In our final blog piece for the 2016-2017 year, we hear from Melanie Gray, a recent Queen’s graduate. In this piece, Melanie explores the concepts of belonging, connection and home through her experiences with that Queen’s Native Student Association.

I am incredibly honoured that I was approached to write a piece for the Together We Are blog about diversity and inclusion on campus. As a Kanien’kehá:ka (Mohawk) woman, I am aware of the adversity facing indigenous people in contemporary Canadian society – and Queen’s is not exempt from that. I would love to only explore the positive aspects of equity on campus as it existed during my time at Queens, but that celebration is not possible without acknowledging the hard work of the indigenous staff and students before me.

It has been a long road to finding equity on campus for not only indigenous students, but also those of other cultures, religions, and identities. While there are many positive things currently happening on campus that foster equity, diversity, and inclusion, it is important to acknowledge the passion that went into creating this present space. I would also like to note that there is still significant work to be done in this field.

In order to accurately discuss diversity and inclusion in the context of Queen’s, and because I was a member for four years, I would like to explore the development of the Queen’s Native Student Association and the work they have done to be recognized by the institution. I would also like to acknowledge that Queen’s University sits on traditional Anishinaabe and Haudenosaunee land.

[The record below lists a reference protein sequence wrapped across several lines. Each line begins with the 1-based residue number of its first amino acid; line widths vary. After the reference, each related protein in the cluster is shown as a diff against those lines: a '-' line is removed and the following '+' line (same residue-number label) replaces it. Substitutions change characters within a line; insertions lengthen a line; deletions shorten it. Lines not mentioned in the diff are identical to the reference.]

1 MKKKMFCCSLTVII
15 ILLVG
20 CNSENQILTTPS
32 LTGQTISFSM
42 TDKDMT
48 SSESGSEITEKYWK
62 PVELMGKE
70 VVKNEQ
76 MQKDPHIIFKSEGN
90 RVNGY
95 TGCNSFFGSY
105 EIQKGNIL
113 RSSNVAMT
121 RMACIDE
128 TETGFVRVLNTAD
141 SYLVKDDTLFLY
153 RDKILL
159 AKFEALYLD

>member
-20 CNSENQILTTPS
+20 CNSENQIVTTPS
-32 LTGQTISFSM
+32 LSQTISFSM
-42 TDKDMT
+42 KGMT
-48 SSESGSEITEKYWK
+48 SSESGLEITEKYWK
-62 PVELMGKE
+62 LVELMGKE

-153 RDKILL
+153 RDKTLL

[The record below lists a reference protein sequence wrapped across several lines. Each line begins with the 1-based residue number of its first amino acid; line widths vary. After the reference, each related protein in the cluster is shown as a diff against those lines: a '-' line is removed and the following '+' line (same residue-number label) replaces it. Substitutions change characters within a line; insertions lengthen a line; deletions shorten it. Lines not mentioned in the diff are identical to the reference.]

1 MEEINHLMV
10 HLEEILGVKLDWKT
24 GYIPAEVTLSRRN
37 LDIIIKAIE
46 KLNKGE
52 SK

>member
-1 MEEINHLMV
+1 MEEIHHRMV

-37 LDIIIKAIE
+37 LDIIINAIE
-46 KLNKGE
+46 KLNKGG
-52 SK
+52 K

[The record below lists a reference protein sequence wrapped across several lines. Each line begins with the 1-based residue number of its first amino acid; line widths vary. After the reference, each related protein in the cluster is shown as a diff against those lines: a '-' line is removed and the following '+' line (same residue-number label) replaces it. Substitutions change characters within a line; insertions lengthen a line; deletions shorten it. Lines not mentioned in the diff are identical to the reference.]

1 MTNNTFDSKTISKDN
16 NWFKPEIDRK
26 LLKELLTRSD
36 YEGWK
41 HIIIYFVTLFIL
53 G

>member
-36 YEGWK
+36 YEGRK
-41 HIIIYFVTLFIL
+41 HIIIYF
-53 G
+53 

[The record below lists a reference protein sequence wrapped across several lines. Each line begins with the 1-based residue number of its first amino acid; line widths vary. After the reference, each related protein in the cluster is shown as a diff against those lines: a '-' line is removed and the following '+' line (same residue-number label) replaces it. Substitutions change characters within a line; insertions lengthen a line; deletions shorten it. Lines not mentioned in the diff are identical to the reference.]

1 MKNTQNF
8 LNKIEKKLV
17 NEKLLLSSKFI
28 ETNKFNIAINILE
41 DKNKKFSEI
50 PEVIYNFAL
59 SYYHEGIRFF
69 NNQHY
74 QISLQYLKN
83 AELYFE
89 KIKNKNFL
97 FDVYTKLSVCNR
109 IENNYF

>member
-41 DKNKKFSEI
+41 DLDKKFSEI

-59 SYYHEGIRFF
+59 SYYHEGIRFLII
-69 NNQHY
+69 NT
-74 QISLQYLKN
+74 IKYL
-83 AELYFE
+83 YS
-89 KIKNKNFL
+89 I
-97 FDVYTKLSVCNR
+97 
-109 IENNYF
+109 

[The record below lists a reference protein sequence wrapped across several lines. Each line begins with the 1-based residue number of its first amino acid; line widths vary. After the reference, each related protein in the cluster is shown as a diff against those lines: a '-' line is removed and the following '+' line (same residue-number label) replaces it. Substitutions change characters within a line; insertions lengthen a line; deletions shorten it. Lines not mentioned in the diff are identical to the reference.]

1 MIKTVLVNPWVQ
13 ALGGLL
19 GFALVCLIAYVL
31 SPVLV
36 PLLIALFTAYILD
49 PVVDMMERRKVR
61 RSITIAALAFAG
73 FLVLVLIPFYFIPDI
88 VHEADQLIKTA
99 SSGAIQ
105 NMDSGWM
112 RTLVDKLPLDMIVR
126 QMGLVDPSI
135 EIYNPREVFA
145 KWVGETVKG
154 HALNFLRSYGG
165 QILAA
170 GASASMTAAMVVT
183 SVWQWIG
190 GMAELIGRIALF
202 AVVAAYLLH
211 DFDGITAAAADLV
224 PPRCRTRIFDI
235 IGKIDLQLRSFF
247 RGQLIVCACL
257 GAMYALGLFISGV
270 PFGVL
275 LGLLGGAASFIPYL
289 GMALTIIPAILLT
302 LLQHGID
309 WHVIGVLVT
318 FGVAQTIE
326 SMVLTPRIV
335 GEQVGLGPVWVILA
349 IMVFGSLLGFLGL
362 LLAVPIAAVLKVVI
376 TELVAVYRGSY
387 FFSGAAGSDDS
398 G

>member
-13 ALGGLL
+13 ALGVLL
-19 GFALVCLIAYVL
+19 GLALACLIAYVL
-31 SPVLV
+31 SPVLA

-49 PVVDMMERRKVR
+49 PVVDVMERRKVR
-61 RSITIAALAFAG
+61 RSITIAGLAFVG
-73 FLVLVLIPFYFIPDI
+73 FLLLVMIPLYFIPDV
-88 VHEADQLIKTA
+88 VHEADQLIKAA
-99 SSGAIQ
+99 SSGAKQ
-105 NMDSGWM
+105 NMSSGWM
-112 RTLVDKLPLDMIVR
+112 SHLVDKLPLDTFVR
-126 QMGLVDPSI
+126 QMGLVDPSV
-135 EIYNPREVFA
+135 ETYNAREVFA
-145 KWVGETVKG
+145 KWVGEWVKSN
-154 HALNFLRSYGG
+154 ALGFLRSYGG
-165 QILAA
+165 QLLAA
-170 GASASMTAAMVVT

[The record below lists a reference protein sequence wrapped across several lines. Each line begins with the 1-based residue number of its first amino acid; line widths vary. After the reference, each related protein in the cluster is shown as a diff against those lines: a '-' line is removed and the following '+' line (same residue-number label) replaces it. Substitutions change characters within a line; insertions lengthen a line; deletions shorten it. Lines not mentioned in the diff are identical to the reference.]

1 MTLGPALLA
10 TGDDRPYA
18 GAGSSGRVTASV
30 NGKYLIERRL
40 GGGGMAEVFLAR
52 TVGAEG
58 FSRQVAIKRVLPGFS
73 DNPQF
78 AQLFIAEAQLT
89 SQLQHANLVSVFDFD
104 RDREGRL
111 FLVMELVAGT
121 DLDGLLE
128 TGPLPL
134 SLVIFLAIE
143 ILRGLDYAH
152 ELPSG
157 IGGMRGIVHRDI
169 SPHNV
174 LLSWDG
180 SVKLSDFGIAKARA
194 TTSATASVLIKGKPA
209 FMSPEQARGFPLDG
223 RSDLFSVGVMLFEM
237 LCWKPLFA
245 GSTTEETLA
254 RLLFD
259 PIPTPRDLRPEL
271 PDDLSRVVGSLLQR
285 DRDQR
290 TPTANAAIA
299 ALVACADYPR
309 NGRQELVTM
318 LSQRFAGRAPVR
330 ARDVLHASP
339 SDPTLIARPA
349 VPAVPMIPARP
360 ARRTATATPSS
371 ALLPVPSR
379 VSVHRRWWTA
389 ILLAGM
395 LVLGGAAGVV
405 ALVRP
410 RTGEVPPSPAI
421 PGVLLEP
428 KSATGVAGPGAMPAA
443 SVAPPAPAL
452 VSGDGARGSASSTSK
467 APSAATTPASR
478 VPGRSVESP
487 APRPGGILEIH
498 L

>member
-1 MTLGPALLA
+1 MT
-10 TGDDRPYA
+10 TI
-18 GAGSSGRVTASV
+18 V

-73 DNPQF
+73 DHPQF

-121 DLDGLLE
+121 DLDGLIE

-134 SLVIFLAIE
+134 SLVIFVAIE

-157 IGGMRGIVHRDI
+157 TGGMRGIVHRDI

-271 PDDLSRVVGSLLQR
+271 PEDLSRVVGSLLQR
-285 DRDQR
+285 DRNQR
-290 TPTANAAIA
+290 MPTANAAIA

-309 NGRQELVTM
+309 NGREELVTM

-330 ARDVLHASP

I was fortunate enough to become a member of the Queen’s Native Student Association during my first year at Queen’s. Over the course of my undergrad I had the honour of maintaining several roles in the association – everything from general member to president. Due to the resilience of the members before our time, the QNSA I joined had a lot of strength and opportunity when it came to engaging with the community outside our space at Four Directions. The members in the years before me had done so much work to give future generations of indigenous students – QNSA members or not – a voice on campus. The generation before my time at QNSA had a significant role in the instigation of the reorganization of the Aboriginal Education Council at Queen’s. They were politically active in representing not only their members but all indigenous students. Their work allowed me to enter an inclusive and welcoming space in tune with indigenous student’s needs. A space where I grew as a person, battled the worst occurrences of my life, and enjoyed the fondest memories of my undergrad.

You see, I entered Queen’s at the height of my anxiety diagnosis. I was struggling with social situations and was not comfortable with my body or mind. On top of my personal struggles, my mother was diagnosed with Non-Hodgkin’s lymphoma first semester. If it had not been for the support and traditional teachings I received from QNSA and the greater indigenous community I would not have graduated. It is as simple as that. Having a space where I could explore my indigeneity made a whole world of difference in my Queen’s experience. I found a community that helped me foster my identity and was (hopefully) able to have the ability to do so for others. I also want to give a shout out to the indigenous students who graduated before me for challenging the traditional cap and gown graduation expectation in favour of wearing traditional regalia to the ceremony. Due to the actions of these resilient and passionate students, I was able to collect my BAH diploma wearing my first ever set of regalia. Here’s to the past and future generations!

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